This is an critical assessment of L Ron Hubbard’s writing (and early life) examining a series of fantasy stories he wrote for pulp magazines. The critic is a fellow author, who was highly respected in the field, and it was published in “Fantastic”, a magazine dedicated to the ‘Swords and Sorcery’ genre of literary fantasy.
De Camp’s bottom line is that Hubbard’s stories suffered from “slapdash haste and carelessness” and, after he created “Dianetics”, his writing descended into pretentious incoherence.
It is an interesting read, which includes some telling period detail. The only only minor flaw is that De Camp accepts Hubbard’s account of his early life and military service (including claims that he served ‘[…] a stint in the US Marines” and that his father was a Montana cattle baron). These fabrications were not debunked until years later.
Tangent Magazine (No 6 Winter 1977) | An Interview with Alfred Bester| Alfred Bester interviewed by David Truesdale
Alfred Bester (1913 – 1987) was a well respected and influential writer of classic science fiction. Like L Ron Hubbard, he wrote for Astounding Science Fiction under the editorship of John W Campbell.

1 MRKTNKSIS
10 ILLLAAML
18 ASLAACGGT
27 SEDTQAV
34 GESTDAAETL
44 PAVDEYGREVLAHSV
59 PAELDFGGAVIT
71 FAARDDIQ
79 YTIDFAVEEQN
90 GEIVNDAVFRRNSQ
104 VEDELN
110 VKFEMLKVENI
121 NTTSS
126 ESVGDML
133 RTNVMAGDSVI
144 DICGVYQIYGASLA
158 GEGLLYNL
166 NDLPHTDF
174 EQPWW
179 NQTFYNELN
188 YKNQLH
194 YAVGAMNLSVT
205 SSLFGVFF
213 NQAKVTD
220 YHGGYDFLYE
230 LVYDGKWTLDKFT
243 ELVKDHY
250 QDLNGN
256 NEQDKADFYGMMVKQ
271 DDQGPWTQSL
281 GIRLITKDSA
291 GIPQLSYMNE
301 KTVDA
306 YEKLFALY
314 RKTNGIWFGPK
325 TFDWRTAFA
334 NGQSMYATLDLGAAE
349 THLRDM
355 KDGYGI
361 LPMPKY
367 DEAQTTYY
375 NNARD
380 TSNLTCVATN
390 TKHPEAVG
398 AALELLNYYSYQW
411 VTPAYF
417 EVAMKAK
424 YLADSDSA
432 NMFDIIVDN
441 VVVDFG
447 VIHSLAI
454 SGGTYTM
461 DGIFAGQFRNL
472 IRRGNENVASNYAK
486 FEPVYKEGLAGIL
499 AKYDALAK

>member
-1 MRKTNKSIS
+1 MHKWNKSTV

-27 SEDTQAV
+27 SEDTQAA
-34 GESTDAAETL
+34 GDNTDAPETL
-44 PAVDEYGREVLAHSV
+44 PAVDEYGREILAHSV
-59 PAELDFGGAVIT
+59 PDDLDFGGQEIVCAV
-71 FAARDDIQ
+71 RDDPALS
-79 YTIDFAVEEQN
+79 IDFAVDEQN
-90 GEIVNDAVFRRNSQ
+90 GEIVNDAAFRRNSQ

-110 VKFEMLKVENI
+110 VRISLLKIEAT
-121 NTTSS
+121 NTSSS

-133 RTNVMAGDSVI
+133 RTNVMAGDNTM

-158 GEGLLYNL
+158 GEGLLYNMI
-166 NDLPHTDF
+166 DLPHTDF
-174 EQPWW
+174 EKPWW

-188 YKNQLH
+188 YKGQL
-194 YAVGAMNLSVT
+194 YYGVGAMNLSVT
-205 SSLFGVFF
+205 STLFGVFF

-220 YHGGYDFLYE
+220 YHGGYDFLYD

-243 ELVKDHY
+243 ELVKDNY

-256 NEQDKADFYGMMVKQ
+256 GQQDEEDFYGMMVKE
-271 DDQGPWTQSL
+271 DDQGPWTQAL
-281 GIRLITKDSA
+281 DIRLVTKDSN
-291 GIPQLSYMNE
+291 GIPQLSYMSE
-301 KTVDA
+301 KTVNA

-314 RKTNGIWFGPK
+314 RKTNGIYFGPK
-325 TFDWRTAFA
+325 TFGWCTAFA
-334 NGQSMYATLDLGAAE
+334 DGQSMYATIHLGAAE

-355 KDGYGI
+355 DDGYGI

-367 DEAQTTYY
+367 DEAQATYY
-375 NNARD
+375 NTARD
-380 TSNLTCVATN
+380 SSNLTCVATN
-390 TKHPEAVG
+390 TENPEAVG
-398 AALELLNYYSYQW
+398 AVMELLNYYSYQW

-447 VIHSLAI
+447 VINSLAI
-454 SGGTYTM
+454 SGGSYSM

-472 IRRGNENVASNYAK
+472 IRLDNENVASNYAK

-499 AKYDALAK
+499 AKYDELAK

Many of his stories (for example “The Stars My Destination” – “Tiger, Tiger” in the UK) revolved around characters who were ‘bad telepaths’ – a characteristic which was paid tribute to in the television series “Babylon 5″ in the form of the thoroughly evil ‘PsiCop’ who was named… Alfred Bester.
In 1977 Bester was interviewed by the SF magazine “Tangent”. In this interview he relates how, when he met the famous Campbell to discuss the publication one of his stories in “Astounding”, the editor had just received the manuscript of a ‘non-fiction’ book that he was about to serialise in “Astounding” – L Ron Hubbard’s “Dianetics”.
Campbell was, at this time, wildly enthusiastic about “Dianetics” and seemed to believe that Hubbard’s work deserved a Nobel Peace Prize – at least. Bester read the proofs of “Dianetics” – and his previous admiration for Campbell’s intellect and judgement rapidly evaporated as he innocently read the incoherent text of “Book One”.